Abstract

A clarification is missing concerning the high order Kerr non-linearities deduced from our experimental data published in [Opt. Express 17, 13429-13434 (2009)]. Here, we rectify this omission by making explicit the distinction between cross-Kerr and Kerr effects, and by extrapolating the value of the nonlinear refractive index for the last effect. Since the occurrence of sign inversion in the Kerr effect is not affected, the overall report in [Opt. Express 17, 13429-13434] remains valid.

©2010 Optical Society of America

The signal observed in [1] results from cross-coupling between two laser beams, i.e. pump and probe, propagating along different directions. The coefficients of the nonlinear refractive index introduced in Eqs. (5) and (6) describe therefore the cross-Kerr refractive index experienced by the probe beam. It is possible to deduce from these terms the corresponding values for the Kerr effect as it would be observed in a single laser beam experiment. This can be achieved, in the case where the molecular alignment occurring during the laser pulse interaction can be neglected, by comparing the number of permutations between distinguishable fields in the case of one- and two-beam experiments. These permutation numbers appear as degeneracy factors in the different orders of the nonlinear polarization affecting the probe wave [2]. The extrapolation results in dividing each cross-Kerr coefficient n 2j reported in [1] by (j+1). The rectified results are presented in Table 1 and Fig. 1, and can be compared to those of the cross-Kerr effect published in [1].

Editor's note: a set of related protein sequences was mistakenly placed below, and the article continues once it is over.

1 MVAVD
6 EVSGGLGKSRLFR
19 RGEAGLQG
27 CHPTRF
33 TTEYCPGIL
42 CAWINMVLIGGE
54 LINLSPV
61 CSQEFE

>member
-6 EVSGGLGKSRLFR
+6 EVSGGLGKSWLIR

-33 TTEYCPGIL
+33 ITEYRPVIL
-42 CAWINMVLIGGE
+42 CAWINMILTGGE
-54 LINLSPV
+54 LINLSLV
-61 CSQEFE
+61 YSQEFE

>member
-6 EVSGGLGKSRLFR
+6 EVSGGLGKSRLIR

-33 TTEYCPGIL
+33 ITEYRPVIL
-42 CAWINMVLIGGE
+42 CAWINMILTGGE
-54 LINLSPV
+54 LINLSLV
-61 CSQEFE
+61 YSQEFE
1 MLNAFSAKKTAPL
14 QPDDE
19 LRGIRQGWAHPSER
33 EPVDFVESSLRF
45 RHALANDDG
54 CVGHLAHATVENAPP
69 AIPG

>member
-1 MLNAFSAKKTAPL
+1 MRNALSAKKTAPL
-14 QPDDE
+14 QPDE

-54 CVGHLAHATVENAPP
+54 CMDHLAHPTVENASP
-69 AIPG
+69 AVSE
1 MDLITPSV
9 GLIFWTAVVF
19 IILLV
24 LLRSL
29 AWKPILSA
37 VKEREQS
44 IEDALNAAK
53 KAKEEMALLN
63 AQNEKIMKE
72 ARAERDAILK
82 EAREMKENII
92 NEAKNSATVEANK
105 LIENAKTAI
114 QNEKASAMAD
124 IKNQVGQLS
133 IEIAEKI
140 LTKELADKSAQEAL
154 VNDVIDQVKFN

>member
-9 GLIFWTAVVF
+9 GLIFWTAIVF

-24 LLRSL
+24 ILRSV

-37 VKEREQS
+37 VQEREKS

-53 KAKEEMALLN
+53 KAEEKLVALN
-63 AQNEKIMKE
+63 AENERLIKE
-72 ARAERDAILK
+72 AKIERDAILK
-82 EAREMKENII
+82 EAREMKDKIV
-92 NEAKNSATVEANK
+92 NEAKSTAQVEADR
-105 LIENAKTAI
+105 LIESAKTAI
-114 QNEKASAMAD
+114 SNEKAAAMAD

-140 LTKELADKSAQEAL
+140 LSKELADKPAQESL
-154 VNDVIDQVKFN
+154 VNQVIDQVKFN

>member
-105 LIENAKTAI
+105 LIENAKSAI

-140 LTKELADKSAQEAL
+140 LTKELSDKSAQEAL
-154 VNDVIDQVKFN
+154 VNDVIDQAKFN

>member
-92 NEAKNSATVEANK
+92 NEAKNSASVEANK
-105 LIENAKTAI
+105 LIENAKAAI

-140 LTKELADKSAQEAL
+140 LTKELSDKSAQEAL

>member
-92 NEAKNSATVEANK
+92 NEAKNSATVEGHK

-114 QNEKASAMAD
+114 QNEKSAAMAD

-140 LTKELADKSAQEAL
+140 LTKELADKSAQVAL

Note that the approximation of neglecting the influence of the intrapulse alignment upon the electronic Kerr index is fully justified in present work. For instance, calculating the n 2 coefficient of N2 at a peak intensity of 45 TW/cm2, by making use of the elements of the hyper-polarizability tensor, results in an alignment contribution of less than 2%. For the higher order Kerr terms, the correction must be even smaller as the nonlinearity is larger.

Tables Icon

Table 1. Measured coefficients of the nonlinear refractive index expansion of nitrogen, oxygen, argon, and air with I inv the intensity leading to n Kerr = 0. The uncertainty corresponds to two standard deviations of the fitted values over a set of experimental records.

 figure: Fig. 1.

Fig. 1. Nonlinear refractive index variation of air constituents versus intensity at room temperature and 1 atm. (a) N2, (b) O2, (c) Ar, and (d) air.

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References and links

1. V. Loriot, E. Hertz, O. Faucher, and B. Lavorel, “Measurement of high order Kerr refractive index of major air components,” Opt. Express 17, 13429–13434 (2009), http://www.opticsinfobase.org/oe/abstract.cfm?URI=oe-17-16-13429. [CrossRef]   [PubMed]  

2. R. W. Boyd, Nonlinear Optics, Second edition, (Academic Press, 2003).

References

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  1. V. Loriot, E. Hertz, O. Faucher, and B. Lavorel, “Measurement of high order Kerr refractive index of major air components,” Opt. Express 17, 13429–13434 (2009), http://www.opticsinfobase.org/oe/abstract.cfm?URI=oe-17-16-13429.
    [Crossref] [PubMed]
  2. R. W. Boyd, Nonlinear Optics, Second edition, (Academic Press, 2003).

2009 (1)

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Figures (1)

Fig. 1.
Fig. 1. Nonlinear refractive index variation of air constituents versus intensity at room temperature and 1 atm. (a) N2, (b) O2, (c) Ar, and (d) air.

Tables (1)

Tables Icon

Table 1. Measured coefficients of the nonlinear refractive index expansion of nitrogen, oxygen, argon, and air with I inv the intensity leading to n Kerr = 0. The uncertainty corresponds to two standard deviations of the fitted values over a set of experimental records.

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